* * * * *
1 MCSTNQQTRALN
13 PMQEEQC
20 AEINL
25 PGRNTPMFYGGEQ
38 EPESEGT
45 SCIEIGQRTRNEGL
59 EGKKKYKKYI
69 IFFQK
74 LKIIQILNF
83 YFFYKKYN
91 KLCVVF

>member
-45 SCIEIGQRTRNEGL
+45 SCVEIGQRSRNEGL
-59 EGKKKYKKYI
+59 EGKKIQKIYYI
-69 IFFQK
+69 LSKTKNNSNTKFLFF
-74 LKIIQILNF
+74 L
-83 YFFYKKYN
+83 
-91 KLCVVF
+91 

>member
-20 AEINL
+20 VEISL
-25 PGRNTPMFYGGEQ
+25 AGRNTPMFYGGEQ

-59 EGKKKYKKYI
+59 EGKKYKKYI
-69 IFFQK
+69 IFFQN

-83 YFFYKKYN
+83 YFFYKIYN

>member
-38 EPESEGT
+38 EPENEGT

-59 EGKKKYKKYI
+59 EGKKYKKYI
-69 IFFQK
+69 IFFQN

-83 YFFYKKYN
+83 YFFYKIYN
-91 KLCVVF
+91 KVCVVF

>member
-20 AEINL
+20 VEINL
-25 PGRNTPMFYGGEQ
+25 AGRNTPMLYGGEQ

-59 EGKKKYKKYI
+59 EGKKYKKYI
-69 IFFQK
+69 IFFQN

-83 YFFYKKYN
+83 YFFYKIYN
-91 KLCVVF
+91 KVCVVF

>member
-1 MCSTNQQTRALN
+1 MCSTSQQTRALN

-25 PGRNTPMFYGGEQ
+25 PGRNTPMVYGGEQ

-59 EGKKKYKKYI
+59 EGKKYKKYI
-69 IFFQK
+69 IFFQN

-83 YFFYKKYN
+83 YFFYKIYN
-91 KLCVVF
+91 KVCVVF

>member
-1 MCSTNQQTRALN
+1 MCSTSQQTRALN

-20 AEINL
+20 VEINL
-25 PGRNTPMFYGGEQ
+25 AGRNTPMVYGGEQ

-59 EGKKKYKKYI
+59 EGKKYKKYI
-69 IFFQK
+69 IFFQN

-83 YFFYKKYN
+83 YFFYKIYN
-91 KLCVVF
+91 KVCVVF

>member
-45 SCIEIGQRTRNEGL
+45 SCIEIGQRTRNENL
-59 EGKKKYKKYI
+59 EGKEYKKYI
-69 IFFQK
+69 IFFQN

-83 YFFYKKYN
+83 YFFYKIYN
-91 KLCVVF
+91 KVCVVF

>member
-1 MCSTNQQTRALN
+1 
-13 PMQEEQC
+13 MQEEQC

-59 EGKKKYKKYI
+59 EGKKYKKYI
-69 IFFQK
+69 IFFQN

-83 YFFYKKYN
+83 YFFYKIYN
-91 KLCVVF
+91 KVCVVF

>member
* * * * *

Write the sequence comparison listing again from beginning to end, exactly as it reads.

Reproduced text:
1 MCSTNQQTRALN
13 PMQEEQC
20 AEINL
25 PGRNTPMFYGGEQ
38 EPESEGT
45 SCIEIGQRTRNEGL
59 EGKKKYKKYI
69 IFFQK
74 LKIIQILNF
83 YFFYKKYN
91 KLCVVF

>member
-45 SCIEIGQRTRNEGL
+45 SCVEIGQRSRNEGL
-59 EGKKKYKKYI
+59 EGKKIQKIYYI
-69 IFFQK
+69 LSKTKNNSNTKFLFF
-74 LKIIQILNF
+74 L
-83 YFFYKKYN
+83 
-91 KLCVVF
+91 

>member
-20 AEINL
+20 VEISL
-25 PGRNTPMFYGGEQ
+25 AGRNTPMFYGGEQ

-59 EGKKKYKKYI
+59 EGKKYKKYI
-69 IFFQK
+69 IFFQN

-83 YFFYKKYN
+83 YFFYKIYN

>member
-38 EPESEGT
+38 EPENEGT

-59 EGKKKYKKYI
+59 EGKKYKKYI
-69 IFFQK
+69 IFFQN

-83 YFFYKKYN
+83 YFFYKIYN
-91 KLCVVF
+91 KVCVVF

>member
-20 AEINL
+20 VEINL
-25 PGRNTPMFYGGEQ
+25 AGRNTPMLYGGEQ

-59 EGKKKYKKYI
+59 EGKKYKKYI
-69 IFFQK
+69 IFFQN

-83 YFFYKKYN
+83 YFFYKIYN
-91 KLCVVF
+91 KVCVVF

>member
-1 MCSTNQQTRALN
+1 MCSTSQQTRALN

-25 PGRNTPMFYGGEQ
+25 PGRNTPMVYGGEQ

-59 EGKKKYKKYI
+59 EGKKYKKYI
-69 IFFQK
+69 IFFQN

-83 YFFYKKYN
+83 YFFYKIYN
-91 KLCVVF
+91 KVCVVF

>member
-1 MCSTNQQTRALN
+1 MCSTSQQTRALN

-20 AEINL
+20 VEINL
-25 PGRNTPMFYGGEQ
+25 AGRNTPMVYGGEQ

-59 EGKKKYKKYI
+59 EGKKYKKYI
-69 IFFQK
+69 IFFQN

-83 YFFYKKYN
+83 YFFYKIYN
-91 KLCVVF
+91 KVCVVF

>member
-45 SCIEIGQRTRNEGL
+45 SCIEIGQRTRNENL
-59 EGKKKYKKYI
+59 EGKEYKKYI
-69 IFFQK
+69 IFFQN

-83 YFFYKKYN
+83 YFFYKIYN
-91 KLCVVF
+91 KVCVVF

>member
-1 MCSTNQQTRALN
+1 
-13 PMQEEQC
+13 MQEEQC

-59 EGKKKYKKYI
+59 EGKKYKKYI
-69 IFFQK
+69 IFFQN

-83 YFFYKKYN
+83 YFFYKIYN
-91 KLCVVF
+91 KVCVVF

>member